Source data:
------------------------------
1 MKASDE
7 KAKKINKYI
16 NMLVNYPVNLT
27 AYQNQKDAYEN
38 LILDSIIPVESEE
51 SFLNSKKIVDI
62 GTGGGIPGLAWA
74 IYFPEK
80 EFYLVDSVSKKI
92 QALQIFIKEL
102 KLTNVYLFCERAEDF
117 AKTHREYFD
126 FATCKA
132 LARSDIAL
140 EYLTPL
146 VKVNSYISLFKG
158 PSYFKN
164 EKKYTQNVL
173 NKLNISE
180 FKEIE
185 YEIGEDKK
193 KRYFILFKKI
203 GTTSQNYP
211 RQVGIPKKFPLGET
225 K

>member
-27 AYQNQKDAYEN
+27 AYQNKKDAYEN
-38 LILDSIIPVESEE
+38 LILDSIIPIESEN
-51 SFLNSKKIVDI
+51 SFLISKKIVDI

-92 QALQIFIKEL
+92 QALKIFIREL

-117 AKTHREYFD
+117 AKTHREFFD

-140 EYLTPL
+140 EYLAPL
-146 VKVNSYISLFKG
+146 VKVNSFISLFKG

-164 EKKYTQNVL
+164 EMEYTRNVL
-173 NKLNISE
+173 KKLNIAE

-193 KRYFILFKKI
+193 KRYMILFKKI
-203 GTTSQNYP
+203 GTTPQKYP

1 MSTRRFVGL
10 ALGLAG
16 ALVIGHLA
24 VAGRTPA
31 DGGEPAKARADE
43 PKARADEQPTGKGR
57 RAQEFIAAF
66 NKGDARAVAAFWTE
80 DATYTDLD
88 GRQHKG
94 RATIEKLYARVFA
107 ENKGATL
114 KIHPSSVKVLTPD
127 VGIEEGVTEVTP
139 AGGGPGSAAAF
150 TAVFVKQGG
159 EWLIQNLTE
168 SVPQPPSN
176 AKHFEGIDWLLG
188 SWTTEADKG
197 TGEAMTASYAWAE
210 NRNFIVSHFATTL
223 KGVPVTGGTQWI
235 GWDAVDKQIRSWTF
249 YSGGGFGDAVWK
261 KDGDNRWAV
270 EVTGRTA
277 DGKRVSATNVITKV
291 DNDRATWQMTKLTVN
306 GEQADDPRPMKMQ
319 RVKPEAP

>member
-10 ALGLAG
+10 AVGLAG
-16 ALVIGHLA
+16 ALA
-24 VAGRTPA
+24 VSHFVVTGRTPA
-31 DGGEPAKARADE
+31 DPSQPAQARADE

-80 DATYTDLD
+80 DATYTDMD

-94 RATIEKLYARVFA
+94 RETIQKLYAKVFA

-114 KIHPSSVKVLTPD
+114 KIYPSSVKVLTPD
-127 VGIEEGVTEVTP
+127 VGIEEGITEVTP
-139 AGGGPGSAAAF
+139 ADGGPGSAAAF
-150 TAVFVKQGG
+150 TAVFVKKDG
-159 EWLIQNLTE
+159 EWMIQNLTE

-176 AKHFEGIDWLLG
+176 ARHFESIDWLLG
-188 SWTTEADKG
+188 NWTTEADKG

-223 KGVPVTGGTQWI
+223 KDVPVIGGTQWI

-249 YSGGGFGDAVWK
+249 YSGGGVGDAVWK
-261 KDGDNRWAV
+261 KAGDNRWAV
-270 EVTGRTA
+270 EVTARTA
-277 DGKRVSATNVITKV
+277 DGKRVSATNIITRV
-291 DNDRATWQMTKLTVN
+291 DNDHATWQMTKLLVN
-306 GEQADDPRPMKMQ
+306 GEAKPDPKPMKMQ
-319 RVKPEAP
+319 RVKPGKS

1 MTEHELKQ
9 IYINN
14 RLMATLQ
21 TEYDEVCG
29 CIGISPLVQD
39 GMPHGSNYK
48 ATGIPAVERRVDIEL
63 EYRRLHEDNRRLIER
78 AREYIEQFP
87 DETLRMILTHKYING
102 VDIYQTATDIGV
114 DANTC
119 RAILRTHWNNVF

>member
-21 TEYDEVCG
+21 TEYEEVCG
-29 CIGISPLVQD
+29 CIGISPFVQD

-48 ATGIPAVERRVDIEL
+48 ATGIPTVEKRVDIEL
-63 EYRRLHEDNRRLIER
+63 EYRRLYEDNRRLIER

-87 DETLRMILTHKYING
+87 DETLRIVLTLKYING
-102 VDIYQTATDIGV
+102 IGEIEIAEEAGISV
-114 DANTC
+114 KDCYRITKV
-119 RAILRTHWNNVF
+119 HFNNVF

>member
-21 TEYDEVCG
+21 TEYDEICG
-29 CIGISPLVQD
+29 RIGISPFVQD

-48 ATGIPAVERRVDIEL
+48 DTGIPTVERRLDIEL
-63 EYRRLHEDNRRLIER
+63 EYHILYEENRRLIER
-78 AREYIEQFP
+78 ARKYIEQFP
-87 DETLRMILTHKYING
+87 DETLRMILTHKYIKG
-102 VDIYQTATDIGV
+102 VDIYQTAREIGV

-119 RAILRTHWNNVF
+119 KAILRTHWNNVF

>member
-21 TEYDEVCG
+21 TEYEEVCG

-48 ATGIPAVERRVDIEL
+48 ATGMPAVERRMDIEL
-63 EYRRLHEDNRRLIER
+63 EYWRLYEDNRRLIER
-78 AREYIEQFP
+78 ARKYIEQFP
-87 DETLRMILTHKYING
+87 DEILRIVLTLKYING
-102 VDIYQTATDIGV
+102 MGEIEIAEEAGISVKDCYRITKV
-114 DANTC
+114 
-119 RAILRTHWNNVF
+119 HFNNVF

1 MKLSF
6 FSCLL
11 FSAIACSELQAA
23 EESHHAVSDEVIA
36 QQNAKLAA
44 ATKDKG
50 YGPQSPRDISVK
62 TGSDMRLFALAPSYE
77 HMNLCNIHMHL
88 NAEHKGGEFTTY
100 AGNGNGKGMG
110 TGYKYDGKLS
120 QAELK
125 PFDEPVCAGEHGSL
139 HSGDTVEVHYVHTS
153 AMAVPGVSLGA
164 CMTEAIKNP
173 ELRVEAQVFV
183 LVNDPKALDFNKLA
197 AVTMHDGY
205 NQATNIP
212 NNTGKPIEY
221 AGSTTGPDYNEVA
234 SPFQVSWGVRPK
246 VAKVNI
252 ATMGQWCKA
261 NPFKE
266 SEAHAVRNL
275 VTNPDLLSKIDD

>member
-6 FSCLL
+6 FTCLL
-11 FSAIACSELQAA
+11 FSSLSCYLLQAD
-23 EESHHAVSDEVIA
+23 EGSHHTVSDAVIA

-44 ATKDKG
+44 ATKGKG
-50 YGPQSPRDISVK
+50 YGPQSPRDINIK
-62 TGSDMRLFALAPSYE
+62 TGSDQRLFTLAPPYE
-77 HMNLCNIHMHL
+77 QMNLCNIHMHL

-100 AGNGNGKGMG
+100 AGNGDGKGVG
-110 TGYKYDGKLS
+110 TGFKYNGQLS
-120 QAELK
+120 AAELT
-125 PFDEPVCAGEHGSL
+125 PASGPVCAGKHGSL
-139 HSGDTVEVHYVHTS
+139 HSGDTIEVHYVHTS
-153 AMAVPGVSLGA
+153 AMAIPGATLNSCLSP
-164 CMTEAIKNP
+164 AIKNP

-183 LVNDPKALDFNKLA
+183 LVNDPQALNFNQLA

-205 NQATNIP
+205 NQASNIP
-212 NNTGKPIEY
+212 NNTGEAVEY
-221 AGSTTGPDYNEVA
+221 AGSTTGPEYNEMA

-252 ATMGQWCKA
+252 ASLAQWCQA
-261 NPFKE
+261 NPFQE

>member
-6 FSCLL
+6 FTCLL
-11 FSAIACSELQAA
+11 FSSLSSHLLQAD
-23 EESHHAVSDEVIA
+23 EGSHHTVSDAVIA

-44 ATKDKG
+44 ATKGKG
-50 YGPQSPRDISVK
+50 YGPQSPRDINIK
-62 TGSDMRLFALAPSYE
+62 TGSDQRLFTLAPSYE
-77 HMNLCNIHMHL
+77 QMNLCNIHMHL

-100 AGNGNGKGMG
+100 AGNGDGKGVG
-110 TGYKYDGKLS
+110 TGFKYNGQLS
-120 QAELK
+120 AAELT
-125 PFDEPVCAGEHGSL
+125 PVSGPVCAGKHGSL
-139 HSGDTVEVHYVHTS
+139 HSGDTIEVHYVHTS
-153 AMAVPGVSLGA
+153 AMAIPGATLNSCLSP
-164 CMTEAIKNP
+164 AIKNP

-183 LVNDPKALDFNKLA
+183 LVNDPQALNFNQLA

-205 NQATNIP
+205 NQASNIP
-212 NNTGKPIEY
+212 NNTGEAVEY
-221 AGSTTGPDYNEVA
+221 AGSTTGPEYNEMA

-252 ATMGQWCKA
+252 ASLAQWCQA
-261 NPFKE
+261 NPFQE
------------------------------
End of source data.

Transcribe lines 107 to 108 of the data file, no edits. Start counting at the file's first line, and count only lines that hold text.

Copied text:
-223 KGVPVTGGTQWI
+223 KDVPVIGGTQWI